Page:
- Apply to UW
- Programs & Majors
- Cost & Financial Aid
- Current Students
- UW Life
- About UW
One of Laramie's best known homes, designed by prolific architect Wilbur A. Hitchcock in 1909, will soon be the new building of the University of Wyoming Honors Program.
An open house to unveil plans for the new UW Honors Center, located on the corner of 10th and Ivinson streets, is scheduled 7-9 p.m., Thursday, April 26, at the Albany County Public Library. The Albany County Historic Preservation Board hosts the open house.
Representatives from the American Heritage Center will present the original architectural drawings by Hitchcock. A discussion on Hitchcock's residential designs in Laramie and on the UW campus also will be presented at the public meeting.
The UW Honors Center building is a Colonial Revival house, which represents the first residential design of Hitchcock's plans for Laramie. It was built for A.G.H. Bode, head of the UW music department. The house, which is on the National Register of Historic Places, was designed by Hitchcock while he attended UW as an undergraduate student.
Hitchcock left his mark throughout the University Neighborhood Historic District. In 1912, he graduated with a bachelor's degree and taught civil engineering at UW until 1915, when he moved to Boulder, Colo., to earn his professional engineering degree from the University of Colorado. He then returned to Laramie, where he taught engineering for several years at UW.
While still an undergraduate, Hitchcock began designing buildings in Laramie -- 11 of these early endeavors are in the historic district, including former UW President Aven Nelson's home at 1100 Garfield St.; local dentist Charles Nydegger's Craftsman-style bungalow at 719 Ivinson St.; and a Colonial Revival-style music studio used by St. Matthew's Episcopal Church minister Arnold Bode, at 914 Ivinson St.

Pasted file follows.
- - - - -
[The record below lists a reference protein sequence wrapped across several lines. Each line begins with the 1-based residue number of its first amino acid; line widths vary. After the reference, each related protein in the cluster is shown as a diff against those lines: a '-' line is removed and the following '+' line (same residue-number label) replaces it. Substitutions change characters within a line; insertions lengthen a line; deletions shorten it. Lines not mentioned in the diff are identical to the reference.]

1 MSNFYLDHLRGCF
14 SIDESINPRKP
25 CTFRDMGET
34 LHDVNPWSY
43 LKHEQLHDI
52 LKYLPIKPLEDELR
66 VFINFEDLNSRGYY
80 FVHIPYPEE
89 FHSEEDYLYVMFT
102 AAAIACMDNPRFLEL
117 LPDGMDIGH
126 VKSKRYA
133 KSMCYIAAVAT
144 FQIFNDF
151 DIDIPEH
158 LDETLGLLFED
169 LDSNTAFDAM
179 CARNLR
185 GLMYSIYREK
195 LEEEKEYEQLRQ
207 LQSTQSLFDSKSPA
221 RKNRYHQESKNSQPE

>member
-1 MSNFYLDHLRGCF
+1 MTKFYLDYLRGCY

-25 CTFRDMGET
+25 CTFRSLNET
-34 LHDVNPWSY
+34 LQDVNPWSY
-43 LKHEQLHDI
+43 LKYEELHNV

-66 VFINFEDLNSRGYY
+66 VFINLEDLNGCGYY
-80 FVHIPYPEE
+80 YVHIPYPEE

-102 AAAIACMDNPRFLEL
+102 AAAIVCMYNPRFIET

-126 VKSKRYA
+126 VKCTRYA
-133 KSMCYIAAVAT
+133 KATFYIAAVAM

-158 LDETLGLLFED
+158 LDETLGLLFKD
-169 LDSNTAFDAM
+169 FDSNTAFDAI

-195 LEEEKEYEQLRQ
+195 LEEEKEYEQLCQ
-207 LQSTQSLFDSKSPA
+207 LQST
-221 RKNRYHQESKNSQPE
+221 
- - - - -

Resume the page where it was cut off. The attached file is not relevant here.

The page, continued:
These varied buildings, built between 1909-1910, showcase Hitchcock's talent in architectural design.
In 1921, Hitchcock opened an architectural office and ran his design business while a UW professor. In 1922, he won the competition to design a new library for UW, the first of many buildings he would design for the university campus.
During the 1920s through 1930, Hitchcock designed 21 buildings in the historic district, including the seven houses built by the Laramie Home Builders Company. At least three, and possibly more, additional Hitchcock-designed houses were either demolished or moved to make way for the Albany County Public Library.
Hitchcock designed and built a total of 32 buildings (31 homes and one church) in the University Neighborhood Historic District.